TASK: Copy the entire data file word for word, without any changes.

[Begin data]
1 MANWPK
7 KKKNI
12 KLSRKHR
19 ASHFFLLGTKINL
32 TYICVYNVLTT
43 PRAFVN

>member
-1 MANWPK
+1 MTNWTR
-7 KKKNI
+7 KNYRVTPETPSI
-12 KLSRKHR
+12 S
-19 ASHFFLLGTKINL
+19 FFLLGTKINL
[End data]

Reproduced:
1 MANWPK
7 KKKNI
12 KLSRKHR
19 ASHFFLLGTKINL
32 TYICVYNVLTT
43 PRAFVN

>member
-1 MANWPK
+1 MTNWTR
-7 KKKNI
+7 KNYRVTPETPSI
-12 KLSRKHR
+12 S
-19 ASHFFLLGTKINL
+19 FFLLGTKINL